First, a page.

Section 3.1: Derivatives of Polynomials and Exponential Functions
Instructor: Ms. Hoa Nguyen
([email protected])
Power Rule
If
f
(
x
) =
x
n
(
n
is any real number) then
f
(
x
) =
nx
n

1
.
Example
:
•
f
(
x
) =
x
1000
⇒
f
(
x
) =
•
f
(
t
) =
t
3
⇒
f
(
t
) =
•
f
(
x
) =
x
⇒
f
(
x
) =
•
f
(
x
) =
c
(where
c
is a constant)
⇒
f
(
x
) =
•
f
(
r
) =

1
r
2
⇒
f
(
r
) =
•
f
(
x
) =
√
x
⇒
f
(
x
) =
•
f
(
x
) =
3
√
x
2
⇒
f
(
x
) =
•
f
(
x
) =
x
√
x
⇒
f
(
x
) =
Remark
:
f
=
df
dx
(Leibniz notation)
Compute Derivatives of “New” Functions
“New” functions are formed from “old” functions by addition, subtraction, multiplication or division. If we
know the derivatives of “old” functions, we can compute the derivatives of the “new” functions based on the
following rules:
Assume that the derivatives of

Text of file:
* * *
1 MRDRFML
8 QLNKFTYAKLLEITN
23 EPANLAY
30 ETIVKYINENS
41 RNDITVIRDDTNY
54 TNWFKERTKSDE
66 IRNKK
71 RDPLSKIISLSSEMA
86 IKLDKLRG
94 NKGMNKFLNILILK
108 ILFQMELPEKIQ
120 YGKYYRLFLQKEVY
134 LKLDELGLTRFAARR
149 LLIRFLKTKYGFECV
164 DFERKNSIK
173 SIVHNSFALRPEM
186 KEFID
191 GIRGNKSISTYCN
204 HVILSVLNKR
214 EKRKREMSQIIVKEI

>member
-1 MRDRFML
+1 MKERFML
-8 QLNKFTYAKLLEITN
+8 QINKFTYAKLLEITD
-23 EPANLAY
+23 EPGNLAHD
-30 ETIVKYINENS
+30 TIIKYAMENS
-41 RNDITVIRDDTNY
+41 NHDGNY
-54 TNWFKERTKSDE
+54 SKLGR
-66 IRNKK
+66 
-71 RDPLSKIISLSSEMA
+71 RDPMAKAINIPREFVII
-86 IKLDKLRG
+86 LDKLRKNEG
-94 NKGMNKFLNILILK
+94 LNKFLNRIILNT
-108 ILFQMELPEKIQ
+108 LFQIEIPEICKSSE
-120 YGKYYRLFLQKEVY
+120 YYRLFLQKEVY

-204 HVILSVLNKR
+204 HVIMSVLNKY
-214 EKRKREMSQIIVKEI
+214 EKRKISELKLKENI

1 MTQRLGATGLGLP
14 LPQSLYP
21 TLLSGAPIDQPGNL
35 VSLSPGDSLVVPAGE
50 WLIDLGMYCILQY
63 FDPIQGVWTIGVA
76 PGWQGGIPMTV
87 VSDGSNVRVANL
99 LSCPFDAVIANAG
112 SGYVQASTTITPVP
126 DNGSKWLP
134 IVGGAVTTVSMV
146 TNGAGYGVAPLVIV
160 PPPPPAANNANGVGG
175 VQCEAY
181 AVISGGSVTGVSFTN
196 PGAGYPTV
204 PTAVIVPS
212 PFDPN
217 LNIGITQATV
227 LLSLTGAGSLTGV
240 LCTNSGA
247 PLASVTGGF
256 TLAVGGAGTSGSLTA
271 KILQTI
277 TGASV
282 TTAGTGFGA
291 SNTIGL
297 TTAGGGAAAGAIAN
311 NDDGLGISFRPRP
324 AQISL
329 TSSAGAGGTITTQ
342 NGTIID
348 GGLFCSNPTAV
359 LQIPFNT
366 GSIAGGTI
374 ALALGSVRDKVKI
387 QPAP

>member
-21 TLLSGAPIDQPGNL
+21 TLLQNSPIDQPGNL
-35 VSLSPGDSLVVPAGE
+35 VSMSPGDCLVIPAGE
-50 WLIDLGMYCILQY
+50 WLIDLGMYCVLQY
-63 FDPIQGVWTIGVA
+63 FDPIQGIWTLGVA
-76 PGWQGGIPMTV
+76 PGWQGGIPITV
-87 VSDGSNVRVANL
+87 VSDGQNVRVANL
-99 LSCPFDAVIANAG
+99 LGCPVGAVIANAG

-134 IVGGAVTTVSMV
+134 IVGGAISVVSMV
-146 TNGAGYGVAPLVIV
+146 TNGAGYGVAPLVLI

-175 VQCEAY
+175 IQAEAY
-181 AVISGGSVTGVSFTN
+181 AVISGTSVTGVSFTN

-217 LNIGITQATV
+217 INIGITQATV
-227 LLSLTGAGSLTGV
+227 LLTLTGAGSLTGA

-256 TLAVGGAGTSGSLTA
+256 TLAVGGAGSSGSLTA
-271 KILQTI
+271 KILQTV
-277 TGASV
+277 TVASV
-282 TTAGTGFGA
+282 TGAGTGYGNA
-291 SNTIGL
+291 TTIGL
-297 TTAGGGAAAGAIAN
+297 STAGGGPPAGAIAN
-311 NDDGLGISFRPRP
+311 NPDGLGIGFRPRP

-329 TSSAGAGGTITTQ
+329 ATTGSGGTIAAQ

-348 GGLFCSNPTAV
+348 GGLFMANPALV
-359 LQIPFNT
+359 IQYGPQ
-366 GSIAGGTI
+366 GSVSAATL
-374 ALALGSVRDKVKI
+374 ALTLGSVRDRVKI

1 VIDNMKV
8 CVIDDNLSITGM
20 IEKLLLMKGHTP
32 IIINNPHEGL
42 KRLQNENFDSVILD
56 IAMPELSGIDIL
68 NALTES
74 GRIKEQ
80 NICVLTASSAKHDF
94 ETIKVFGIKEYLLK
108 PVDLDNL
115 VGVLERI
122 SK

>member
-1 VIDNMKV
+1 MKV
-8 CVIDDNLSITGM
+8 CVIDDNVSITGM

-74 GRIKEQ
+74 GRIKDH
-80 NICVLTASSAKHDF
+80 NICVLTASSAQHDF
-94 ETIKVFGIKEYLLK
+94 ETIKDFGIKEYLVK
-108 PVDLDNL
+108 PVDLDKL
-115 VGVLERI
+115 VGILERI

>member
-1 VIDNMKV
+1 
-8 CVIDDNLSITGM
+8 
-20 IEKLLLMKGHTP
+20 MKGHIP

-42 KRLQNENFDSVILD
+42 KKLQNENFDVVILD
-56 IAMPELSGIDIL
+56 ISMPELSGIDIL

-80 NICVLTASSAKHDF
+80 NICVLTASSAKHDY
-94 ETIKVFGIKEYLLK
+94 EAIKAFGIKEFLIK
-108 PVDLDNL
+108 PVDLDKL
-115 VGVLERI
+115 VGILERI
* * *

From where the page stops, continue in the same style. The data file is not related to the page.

f, g
exist (i.e.,
f, g
are differentiable), then
The constant multiple rule
:
d
dx
[
cf
] =
c
df
dx
⇔
(
cf
) =
cf
(
c
is a constant)
The sum or difference rule
:
d
dx
[
f
±
g
] =
df
dx
±
dg
dx
⇔
(
f
±
g
) =
f
±
g
We will learn about
product or quotient rule
on the next section.
Example 5 of Section 3.1
(textbook):
Example 6 of Section 3.1
(textbook):
Example 7 of Section 3.1
(textbook):
Exponential function
If
f
(
x
) =
a
x
(
a >
0
, a
= 1
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 Fall '08
 Noohi
 Calculus, Exponential Function, Polynomials, Derivative, Exponential Functions, Power Rule, Ms. Hoa Nguyen, [email protected]

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